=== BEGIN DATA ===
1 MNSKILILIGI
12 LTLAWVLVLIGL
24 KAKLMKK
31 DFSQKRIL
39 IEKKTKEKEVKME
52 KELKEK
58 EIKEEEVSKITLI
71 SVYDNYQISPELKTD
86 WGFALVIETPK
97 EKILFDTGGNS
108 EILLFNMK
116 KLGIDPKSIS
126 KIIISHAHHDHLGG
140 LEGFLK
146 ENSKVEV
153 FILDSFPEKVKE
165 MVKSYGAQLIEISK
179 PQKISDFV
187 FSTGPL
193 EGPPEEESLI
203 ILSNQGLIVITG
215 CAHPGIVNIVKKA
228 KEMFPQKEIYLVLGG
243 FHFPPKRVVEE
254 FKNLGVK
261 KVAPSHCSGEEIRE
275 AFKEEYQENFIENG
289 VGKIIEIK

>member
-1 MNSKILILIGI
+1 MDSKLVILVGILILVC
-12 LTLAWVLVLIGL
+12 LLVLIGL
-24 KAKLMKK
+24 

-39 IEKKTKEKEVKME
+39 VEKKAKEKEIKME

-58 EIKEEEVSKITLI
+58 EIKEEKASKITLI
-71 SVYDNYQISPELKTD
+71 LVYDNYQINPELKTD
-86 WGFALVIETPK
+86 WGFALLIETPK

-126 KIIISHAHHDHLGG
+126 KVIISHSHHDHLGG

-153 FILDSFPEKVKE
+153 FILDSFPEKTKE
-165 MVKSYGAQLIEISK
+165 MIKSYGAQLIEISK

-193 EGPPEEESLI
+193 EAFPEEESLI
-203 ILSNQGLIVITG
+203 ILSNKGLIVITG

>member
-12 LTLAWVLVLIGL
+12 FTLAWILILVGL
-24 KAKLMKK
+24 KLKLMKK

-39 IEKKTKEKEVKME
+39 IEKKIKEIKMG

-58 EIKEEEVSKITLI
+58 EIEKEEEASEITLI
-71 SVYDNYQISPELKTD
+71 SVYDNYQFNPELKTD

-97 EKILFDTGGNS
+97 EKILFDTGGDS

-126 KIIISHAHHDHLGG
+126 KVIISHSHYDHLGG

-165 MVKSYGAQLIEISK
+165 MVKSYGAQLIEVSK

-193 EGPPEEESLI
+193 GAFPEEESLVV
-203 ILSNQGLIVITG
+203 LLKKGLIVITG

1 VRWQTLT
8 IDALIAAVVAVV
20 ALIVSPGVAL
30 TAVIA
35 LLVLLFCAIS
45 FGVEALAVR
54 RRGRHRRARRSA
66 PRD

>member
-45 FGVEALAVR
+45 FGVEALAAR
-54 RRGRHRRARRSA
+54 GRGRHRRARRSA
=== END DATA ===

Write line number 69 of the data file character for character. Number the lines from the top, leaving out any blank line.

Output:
-165 MVKSYGAQLIEISK